How do astronomers use stellar parallax?

1 Answer
Nov 10, 2017

Parallax (the apparent change in position of an object due to a change in observation angle) is used to measure astronomical distances.


As the Earth orbits around the sun we observe stars from a changing position (about 300 million km maximum shift, twice the radius of the earth’s orbit) and the extent of the change is related to the distance of the object (normally a star) from us.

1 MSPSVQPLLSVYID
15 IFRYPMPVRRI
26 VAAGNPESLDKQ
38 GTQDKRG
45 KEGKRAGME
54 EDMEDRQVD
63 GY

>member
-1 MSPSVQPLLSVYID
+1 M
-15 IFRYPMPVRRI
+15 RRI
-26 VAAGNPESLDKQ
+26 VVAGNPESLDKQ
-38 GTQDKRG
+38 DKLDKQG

A diagram may help:

The formula for finding distance gives rise to the concept of a parsec, the distance at which a star appear to have one arcsecond (1/60th of 1/60th of a degree) of parallax, that being about 3.26 light years.

The scale is useful out to several hundred light years, but is increasing as telescopic resolution improves.

More details (perhaps more than you want!) here: